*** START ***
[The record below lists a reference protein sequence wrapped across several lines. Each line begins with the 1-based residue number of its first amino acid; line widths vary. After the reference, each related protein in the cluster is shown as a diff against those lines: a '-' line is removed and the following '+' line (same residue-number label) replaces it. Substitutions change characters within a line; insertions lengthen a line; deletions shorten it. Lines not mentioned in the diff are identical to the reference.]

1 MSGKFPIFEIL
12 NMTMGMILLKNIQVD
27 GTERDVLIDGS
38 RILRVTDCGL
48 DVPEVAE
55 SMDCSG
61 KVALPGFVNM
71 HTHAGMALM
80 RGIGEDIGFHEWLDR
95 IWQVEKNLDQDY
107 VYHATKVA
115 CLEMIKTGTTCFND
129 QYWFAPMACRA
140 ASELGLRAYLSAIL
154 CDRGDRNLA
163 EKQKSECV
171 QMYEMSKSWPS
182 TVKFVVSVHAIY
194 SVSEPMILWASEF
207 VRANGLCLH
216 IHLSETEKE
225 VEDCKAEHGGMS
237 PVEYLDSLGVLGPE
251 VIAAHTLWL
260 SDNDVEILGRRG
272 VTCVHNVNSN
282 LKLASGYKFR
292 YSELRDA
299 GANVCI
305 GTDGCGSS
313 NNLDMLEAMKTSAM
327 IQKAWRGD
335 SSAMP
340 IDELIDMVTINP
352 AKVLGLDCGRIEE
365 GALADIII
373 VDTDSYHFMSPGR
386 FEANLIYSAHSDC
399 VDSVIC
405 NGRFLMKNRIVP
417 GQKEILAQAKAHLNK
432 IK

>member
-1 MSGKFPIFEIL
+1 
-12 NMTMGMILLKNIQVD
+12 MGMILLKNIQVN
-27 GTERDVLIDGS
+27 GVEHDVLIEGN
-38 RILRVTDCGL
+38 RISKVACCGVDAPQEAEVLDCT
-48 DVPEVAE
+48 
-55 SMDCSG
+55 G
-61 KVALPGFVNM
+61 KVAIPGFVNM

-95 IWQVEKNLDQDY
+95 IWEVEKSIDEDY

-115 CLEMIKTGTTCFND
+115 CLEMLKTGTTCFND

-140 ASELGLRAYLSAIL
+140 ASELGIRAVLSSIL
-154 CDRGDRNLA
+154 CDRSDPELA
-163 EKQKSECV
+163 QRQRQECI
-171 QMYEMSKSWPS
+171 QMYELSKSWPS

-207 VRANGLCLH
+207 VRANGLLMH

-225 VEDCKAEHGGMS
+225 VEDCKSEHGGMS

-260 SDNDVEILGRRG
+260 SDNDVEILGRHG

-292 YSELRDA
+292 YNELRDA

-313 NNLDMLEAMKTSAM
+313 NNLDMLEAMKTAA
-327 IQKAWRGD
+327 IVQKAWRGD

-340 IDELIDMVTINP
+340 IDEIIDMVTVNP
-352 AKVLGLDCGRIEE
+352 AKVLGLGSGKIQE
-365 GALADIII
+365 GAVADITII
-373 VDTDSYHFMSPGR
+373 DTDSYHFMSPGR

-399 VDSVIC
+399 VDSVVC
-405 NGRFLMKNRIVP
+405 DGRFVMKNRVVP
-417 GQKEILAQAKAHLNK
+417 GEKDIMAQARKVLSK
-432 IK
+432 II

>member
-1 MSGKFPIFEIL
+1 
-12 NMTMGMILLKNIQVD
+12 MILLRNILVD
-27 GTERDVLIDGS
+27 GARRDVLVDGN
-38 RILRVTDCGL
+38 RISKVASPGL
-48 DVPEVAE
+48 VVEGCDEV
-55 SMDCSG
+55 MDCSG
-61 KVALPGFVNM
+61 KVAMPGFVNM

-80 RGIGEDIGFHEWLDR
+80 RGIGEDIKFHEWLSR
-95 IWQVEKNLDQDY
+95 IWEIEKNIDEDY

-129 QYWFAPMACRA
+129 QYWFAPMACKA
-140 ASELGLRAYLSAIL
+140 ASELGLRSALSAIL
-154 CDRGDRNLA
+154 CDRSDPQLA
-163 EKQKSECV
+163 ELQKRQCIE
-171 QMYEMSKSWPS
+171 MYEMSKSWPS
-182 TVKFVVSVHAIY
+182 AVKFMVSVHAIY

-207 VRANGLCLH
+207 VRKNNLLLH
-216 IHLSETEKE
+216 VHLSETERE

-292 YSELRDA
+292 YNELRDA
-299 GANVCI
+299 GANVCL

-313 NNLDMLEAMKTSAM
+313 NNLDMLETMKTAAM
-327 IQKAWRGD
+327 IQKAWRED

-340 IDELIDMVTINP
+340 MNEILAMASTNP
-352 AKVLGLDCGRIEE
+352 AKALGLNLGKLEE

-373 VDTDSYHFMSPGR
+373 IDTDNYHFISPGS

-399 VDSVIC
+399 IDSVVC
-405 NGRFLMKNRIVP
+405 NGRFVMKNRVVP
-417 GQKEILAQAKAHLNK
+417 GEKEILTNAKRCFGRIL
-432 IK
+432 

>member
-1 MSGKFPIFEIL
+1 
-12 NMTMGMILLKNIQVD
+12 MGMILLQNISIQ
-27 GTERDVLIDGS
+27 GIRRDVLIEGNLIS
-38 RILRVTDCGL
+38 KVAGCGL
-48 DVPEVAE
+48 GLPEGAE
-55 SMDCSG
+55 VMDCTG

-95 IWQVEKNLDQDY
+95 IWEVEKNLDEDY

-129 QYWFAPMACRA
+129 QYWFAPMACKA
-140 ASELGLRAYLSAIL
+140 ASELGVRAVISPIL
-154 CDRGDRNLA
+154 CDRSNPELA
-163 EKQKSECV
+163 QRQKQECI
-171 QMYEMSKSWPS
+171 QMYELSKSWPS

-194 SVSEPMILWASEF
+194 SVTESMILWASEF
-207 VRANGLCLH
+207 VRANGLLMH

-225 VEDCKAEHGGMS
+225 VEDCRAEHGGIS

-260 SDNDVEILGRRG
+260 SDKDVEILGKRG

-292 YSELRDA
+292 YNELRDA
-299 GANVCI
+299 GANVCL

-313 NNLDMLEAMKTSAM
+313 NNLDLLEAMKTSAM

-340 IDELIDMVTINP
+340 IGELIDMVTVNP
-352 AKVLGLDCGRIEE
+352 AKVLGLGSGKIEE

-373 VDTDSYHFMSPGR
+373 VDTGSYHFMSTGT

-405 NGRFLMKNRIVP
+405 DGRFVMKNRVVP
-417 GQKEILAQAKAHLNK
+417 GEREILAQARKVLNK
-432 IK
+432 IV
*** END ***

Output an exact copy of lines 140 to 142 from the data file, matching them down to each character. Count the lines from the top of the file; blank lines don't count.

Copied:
-327 IQKAWRGD
+327 IQKAWRED

-340 IDELIDMVTINP